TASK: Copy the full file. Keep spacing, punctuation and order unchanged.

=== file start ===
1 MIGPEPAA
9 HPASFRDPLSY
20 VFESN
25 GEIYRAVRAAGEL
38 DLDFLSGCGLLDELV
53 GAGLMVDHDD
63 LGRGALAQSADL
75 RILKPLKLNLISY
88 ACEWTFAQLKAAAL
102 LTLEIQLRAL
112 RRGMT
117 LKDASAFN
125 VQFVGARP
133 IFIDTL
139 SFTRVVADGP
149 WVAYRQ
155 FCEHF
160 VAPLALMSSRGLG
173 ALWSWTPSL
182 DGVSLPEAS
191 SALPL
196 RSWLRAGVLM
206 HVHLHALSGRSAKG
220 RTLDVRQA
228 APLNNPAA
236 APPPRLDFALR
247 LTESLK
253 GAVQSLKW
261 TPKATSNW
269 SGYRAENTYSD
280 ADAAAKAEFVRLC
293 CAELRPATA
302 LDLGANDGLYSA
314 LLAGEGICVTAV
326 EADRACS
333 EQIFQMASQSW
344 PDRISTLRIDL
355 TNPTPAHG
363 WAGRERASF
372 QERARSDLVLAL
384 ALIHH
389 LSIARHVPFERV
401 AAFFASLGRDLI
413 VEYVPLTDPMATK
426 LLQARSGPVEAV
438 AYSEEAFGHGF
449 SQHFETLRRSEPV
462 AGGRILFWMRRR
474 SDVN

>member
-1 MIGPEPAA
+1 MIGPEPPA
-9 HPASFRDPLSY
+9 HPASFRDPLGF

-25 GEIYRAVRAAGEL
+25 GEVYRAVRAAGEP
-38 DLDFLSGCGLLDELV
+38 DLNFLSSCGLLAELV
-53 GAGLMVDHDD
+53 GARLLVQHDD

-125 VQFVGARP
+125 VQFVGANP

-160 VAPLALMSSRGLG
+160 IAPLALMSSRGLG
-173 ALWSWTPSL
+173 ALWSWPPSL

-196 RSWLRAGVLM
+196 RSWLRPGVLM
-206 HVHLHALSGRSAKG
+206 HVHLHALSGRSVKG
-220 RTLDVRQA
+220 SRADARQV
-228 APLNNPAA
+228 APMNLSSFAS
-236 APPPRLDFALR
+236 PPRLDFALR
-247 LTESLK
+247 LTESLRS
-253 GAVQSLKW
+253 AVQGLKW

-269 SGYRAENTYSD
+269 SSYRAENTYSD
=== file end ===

1 MIGPEPAA
9 HPASFRDPLSY
20 VFESN
25 GEIYRAVRAAGEL
38 DLDFLSGCGLLDELV
53 GAGLMVDHDD
63 LGRGALAQSADL
75 RILKPLKLNLISY
88 ACEWTFAQLKAAAL
102 LTLEIQLRAL
112 RRGMT
117 LKDASAFN
125 VQFVGARP
133 IFIDTL
139 SFTRVVADGP
149 WVAYRQ
155 FCEHF
160 VAPLALMSSRGLG
173 ALWSWTPSL
182 DGVSLPEAS
191 SALPL
196 RSWLRAGVLM
206 HVHLHALSGRSAKG
220 RTLDVRQA
228 APLNNPAA
236 APPPRLDFALR
247 LTESLK
253 GAVQSLKW
261 TPKATSNW
269 SGYRAENTYSD
280 ADAAAKAEFVRLC
293 CAELRPATA
302 LDLGANDGLYSA
314 LLAGEGICVTAV
326 EADRACS
333 EQIFQMASQSW
344 PDRISTLRIDL
355 TNPTPAHG
363 WAGRERASF
372 QERARSDLVLAL
384 ALIHH
389 LSIARHVPFERV
401 AAFFASLGRDLI
413 VEYVPLTDPMATK
426 LLQARSGPVEAV
438 AYSEEAFGHGF
449 SQHFETLRRSEPV
462 AGGRILFWMRRR
474 SDVN

>member
-1 MIGPEPAA
+1 MIGPEPPA
-9 HPASFRDPLSY
+9 HPASFRDPLGF

-25 GEIYRAVRAAGEL
+25 GEVYRAVRAAGEP
-38 DLDFLSGCGLLDELV
+38 DLNFLSSCGLLAELV
-53 GAGLMVDHDD
+53 GARLLVQHDD

-125 VQFVGARP
+125 VQFVGANP

-160 VAPLALMSSRGLG
+160 IAPLALMSSRGLG
-173 ALWSWTPSL
+173 ALWSWPPSL

-196 RSWLRAGVLM
+196 RSWLRPGVLM
-206 HVHLHALSGRSAKG
+206 HVHLHALSGRSVKG
-220 RTLDVRQA
+220 SRADARQV
-228 APLNNPAA
+228 APMNLSSFAS
-236 APPPRLDFALR
+236 PPRLDFALR
-247 LTESLK
+247 LTESLRS
-253 GAVQSLKW
+253 AVQGLKW

-269 SGYRAENTYSD
+269 SSYRAENTYSD